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INTRODUCTION

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SUMMARY

Blood procurement is a vital national priority that is met in the United States by volunteer donors and a pluralistic blood collection program that includes the American Red Cross, independent community blood centers, and hospitals. More than 15 million units of whole blood are collected from approximately 10 million donors annually. Recruitment of donors is preceded by a medical history and limited physical examination. The donated blood is subjected to tests of blood type, red cell antibodies, and infectious agents that may be transmitted by blood transfusion. In some cases, collection of red cells, platelets, leukocytes, or plasma is achieved by hemapheresis. Plasma for the subsequent manufacture of derivatives such as albumin and intravenous immunoglobulin is obtained from paid donors by for-profit organizations different from those that collect whole blood and prepare blood components. The meticulous attention to donor risk characteristics and the use of sensitive assays to detect infectious agents that may be transmitted by blood have greatly improved the safety of blood.

It is widely accepted that red blood cell (RBC) transfusions save lives and prevent ischemia-related morbidity in severely hemorrhaging patients and those with acute anemia (hemoglobin [Hgb] less than 6 g/dL). When a patient's Hgb level exceeds 10 g/dL, oxygen delivery and consumption do not necessarily increase with RBC transfusions. For patients in the 6 to 10 g/dL Hgb “gray zone,” the benefit of a transfusion depends upon a patient's clinical status and should be weighed against the inherent risks of allogeneic blood.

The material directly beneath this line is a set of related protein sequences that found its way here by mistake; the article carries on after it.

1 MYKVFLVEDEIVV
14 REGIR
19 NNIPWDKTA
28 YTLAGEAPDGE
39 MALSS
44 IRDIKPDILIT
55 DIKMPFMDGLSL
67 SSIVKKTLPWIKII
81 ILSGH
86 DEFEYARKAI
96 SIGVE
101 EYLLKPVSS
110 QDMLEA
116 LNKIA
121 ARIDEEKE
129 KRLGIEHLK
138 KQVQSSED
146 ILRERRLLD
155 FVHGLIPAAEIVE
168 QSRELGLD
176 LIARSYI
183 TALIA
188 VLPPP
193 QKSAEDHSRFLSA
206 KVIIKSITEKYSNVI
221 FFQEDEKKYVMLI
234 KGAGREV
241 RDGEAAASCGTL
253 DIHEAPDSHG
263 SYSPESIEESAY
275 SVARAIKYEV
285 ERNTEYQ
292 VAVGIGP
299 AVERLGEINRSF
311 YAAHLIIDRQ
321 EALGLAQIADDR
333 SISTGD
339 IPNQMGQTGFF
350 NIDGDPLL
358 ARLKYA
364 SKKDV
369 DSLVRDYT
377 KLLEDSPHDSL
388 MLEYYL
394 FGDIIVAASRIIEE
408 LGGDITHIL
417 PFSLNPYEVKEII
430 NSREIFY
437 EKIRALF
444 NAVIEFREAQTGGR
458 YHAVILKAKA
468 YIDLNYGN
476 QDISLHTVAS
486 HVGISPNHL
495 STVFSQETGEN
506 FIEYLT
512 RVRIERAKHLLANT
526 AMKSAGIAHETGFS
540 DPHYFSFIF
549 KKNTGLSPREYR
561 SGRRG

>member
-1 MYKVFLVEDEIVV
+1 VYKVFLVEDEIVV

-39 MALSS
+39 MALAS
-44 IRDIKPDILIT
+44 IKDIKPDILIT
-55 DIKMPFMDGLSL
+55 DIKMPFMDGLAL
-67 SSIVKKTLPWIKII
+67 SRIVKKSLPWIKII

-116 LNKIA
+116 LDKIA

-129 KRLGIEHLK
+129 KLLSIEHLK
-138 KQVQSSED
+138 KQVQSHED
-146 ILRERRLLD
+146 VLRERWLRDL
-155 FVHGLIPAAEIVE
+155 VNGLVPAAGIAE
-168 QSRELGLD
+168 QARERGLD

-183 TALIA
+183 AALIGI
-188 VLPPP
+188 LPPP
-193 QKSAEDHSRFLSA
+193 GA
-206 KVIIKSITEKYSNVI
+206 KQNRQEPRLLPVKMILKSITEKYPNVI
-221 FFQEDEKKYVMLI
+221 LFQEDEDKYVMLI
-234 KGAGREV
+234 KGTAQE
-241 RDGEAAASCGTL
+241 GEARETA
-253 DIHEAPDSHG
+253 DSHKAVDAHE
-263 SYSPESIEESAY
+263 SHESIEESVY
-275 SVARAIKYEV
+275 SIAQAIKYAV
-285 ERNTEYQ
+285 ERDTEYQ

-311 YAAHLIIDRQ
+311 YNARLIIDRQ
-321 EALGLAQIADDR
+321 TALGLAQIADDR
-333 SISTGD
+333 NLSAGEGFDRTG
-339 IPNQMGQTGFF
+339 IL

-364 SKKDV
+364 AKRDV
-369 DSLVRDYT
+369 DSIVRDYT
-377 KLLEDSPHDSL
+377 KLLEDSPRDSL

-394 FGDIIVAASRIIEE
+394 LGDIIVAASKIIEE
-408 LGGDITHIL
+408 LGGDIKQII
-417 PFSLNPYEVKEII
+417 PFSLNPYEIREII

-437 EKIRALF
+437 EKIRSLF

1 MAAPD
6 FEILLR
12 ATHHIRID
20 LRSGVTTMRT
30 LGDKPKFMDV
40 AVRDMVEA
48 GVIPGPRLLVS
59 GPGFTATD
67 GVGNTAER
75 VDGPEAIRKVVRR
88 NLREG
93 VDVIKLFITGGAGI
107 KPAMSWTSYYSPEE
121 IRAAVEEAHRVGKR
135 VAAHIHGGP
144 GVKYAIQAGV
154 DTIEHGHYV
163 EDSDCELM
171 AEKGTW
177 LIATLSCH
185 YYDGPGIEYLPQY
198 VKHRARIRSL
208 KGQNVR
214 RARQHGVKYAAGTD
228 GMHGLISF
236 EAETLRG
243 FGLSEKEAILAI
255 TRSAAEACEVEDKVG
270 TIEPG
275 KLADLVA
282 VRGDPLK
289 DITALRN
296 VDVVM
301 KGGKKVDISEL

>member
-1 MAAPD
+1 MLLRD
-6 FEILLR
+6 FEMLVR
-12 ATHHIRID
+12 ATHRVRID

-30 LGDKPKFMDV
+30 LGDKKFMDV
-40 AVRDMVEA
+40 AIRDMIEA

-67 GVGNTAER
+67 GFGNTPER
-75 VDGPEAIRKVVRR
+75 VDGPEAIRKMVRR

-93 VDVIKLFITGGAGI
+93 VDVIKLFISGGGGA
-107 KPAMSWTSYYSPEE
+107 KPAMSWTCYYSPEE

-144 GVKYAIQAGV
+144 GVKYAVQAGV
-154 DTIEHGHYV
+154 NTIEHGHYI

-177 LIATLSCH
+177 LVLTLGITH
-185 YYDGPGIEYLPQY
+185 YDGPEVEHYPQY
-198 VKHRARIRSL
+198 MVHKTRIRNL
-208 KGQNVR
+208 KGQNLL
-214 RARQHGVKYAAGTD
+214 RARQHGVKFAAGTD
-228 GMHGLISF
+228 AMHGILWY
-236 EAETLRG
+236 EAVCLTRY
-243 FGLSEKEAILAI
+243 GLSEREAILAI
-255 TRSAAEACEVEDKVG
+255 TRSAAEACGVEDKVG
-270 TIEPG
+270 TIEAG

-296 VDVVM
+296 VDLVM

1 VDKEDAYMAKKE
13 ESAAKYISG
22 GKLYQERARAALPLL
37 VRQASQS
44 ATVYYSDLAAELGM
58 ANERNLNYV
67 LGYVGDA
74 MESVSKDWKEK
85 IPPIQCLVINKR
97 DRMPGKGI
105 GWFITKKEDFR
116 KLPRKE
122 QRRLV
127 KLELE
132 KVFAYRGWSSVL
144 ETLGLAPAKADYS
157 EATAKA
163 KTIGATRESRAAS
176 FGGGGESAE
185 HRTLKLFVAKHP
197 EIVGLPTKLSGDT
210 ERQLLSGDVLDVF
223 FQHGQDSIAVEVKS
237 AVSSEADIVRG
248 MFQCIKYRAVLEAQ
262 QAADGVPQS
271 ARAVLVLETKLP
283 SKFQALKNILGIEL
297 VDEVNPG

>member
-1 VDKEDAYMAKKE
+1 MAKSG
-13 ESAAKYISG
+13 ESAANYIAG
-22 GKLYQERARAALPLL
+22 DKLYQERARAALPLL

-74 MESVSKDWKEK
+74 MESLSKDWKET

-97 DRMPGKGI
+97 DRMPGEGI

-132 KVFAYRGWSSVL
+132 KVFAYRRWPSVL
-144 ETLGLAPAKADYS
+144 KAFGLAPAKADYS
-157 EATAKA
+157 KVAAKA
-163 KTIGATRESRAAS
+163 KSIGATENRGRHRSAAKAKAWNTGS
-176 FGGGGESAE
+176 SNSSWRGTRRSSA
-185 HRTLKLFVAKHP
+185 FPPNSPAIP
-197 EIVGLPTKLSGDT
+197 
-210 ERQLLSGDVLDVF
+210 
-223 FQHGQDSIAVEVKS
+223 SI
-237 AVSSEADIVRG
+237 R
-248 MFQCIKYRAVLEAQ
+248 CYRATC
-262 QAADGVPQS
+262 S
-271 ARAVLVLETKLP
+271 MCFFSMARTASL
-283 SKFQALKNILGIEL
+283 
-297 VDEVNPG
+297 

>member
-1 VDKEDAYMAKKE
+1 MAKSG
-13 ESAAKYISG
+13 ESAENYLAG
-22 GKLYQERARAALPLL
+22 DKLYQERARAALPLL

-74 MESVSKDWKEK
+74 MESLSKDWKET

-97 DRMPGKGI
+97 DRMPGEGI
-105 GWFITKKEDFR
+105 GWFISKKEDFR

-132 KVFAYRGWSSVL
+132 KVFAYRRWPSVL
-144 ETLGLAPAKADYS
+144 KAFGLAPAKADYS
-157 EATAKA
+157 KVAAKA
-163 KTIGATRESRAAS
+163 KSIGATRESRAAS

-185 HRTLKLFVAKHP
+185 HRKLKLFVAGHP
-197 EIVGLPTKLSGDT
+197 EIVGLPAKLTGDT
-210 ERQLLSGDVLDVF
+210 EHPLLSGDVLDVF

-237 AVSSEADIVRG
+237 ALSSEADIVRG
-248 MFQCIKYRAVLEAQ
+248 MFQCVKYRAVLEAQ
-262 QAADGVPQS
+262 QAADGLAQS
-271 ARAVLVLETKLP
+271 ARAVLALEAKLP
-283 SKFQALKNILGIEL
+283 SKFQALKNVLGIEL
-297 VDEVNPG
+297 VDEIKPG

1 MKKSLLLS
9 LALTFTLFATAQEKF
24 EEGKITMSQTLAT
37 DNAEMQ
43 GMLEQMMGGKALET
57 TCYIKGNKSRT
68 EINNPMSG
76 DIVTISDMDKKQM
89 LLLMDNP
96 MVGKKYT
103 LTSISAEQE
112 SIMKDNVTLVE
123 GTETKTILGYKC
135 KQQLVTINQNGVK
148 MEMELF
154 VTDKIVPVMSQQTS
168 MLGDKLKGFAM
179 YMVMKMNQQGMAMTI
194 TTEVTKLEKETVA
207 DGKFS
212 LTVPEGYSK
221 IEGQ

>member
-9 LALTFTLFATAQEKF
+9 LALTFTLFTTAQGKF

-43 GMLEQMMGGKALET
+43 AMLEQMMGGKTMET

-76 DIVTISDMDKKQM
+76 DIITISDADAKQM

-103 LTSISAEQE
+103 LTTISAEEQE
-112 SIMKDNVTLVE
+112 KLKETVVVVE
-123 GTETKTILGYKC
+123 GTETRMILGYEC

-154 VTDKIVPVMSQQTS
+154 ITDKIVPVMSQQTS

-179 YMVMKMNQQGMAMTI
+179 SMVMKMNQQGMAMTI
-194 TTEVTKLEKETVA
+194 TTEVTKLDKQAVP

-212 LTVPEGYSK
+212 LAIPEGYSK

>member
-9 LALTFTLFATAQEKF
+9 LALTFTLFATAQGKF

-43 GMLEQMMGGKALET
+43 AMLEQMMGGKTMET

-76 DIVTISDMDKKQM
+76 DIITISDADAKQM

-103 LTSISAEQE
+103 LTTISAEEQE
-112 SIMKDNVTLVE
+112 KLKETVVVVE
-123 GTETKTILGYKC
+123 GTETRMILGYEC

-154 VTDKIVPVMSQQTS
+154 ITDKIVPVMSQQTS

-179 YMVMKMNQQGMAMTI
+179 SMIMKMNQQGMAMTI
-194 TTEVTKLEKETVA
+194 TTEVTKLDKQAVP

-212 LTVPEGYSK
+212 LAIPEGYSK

These risks include adverse reactions, which occur in up to 3 percent of transfusions. Transfusion-related acute lung injury is the number one cause of transfusion-related fatalities, and new pathogens causing transfusion-transmitted infections continue to pose a threat to the blood supply. Transfusion-associated circulatory overload is often not recognized, but is associated with increased morbidity and prolonged lengths of stay.

As the aging population grows in the United States, the demand for blood will increase, even as the donor population declines. Patient blood management efforts are growing in popularity as hospitals grapple with the risks and costs associated with transfusion. The implementation of evidence-based practice is the best way to benefit patients and minimize the risks of transfusion.

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Acronyms and Abbreviations

2,3-BPG, 2,3-bisphophosglyceric acid,; AABB, American Association of Blood Banks; AHTR, acute hemolytic transfusion reaction; APACHE II, Acute Physiology and Chronic Health Evaluation II; ATR, allergic transfusion reaction; BCSH, British Committee for Standards in Haematology; BNP, B-type natriuretic peptide; CI, confidence interval; CMV, cytomegalovirus; CPD, citrate, phosphate, and dextrose; DAT, direct antiglobulin test; DHTR, delayed hemolytic transfusion reaction; ESA, erythropoiesis-stimulating agents; FNHTR, febrile non-hemolytic transfusion reactions; FOCUS trial, Transfusion Trigger Trial for Functional Outcomes in Cardiovascular Patients Undergoing Surgical Hip Fracture Repair; G-CSF, granulocyte colony-stimulating factor; GVHD, graft-versus-host disease; Hct, hematocrit; Hgb, hemoglobin; HLA, human leukocyte antigen; HNA, human neutrophil antigen; HPC-A, hematopoietic progenitor cells obtained by apheresis; HPC-C, hematopoietic progenitor cells obtained from umbilical cords; HSCT, hematopoietic stem cell transplant; IL, ...

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